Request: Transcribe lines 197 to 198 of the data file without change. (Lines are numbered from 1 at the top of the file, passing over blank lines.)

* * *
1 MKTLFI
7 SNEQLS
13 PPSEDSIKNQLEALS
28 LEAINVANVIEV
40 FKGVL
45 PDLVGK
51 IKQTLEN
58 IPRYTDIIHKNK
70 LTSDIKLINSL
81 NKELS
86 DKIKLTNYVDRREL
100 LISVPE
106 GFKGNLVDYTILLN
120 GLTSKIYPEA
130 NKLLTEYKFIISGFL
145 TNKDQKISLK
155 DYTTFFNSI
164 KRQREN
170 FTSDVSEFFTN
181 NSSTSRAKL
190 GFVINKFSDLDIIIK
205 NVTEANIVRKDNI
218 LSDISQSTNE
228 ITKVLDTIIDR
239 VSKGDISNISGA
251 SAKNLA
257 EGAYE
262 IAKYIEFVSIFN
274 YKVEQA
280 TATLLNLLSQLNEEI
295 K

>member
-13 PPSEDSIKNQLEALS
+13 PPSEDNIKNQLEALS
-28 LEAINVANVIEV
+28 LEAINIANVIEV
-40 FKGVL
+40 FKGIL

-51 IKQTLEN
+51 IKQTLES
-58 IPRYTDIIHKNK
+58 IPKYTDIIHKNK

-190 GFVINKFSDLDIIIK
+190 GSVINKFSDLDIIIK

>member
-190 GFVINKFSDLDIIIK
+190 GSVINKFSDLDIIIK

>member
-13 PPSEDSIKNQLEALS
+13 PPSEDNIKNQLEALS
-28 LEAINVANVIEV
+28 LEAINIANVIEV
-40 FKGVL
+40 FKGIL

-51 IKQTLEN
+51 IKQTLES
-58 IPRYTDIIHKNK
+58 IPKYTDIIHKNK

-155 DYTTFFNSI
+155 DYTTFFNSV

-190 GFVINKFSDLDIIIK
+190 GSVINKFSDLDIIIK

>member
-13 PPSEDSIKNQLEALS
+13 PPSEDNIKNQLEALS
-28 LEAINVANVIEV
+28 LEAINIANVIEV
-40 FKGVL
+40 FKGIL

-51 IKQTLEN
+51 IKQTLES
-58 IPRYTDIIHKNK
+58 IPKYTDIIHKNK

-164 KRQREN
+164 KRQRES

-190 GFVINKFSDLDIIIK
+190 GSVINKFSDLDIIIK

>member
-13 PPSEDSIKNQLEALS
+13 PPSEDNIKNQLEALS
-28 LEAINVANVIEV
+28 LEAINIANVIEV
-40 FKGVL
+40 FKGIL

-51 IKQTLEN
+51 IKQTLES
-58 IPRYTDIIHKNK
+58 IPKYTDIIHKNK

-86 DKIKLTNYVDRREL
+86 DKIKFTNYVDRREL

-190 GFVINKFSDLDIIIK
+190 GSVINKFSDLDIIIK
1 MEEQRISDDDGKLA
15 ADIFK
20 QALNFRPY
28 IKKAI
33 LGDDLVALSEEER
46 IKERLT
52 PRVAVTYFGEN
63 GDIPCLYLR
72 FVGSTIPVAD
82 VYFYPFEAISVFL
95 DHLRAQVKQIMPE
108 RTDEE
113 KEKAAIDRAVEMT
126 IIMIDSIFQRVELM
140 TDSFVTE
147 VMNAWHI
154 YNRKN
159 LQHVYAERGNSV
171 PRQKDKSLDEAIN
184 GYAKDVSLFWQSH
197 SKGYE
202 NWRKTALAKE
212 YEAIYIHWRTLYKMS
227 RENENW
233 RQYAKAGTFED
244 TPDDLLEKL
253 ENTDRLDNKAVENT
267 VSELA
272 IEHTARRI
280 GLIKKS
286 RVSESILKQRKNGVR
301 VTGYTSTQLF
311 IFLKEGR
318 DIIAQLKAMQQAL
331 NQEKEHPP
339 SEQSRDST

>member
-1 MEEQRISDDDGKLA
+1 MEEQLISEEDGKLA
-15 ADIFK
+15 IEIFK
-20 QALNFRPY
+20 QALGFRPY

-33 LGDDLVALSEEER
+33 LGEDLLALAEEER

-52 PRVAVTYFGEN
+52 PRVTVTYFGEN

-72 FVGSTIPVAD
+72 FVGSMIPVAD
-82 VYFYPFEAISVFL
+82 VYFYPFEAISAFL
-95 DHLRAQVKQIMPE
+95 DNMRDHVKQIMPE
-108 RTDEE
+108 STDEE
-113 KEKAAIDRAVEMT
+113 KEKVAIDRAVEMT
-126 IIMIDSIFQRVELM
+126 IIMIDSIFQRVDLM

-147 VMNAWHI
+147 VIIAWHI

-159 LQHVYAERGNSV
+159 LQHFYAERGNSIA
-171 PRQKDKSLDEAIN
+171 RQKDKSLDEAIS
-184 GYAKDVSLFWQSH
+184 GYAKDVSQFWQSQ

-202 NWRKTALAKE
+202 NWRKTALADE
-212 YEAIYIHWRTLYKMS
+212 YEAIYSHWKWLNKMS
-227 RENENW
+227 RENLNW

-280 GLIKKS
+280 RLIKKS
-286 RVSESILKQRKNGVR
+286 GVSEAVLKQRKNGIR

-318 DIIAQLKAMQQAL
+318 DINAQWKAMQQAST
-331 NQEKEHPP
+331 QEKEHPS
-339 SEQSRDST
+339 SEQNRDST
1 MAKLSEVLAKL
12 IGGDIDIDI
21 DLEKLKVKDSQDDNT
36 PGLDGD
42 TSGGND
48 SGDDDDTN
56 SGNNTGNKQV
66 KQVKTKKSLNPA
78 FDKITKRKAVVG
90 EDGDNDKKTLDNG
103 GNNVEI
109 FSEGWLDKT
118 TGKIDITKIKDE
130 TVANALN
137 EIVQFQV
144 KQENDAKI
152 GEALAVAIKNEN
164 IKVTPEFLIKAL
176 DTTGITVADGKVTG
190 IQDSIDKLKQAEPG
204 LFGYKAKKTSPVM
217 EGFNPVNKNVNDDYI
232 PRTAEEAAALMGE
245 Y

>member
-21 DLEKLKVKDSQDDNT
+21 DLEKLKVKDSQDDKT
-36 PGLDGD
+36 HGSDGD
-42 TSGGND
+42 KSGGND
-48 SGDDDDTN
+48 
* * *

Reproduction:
217 EGFNPVNKNVNDDYI
232 PRTAEEAAALMGE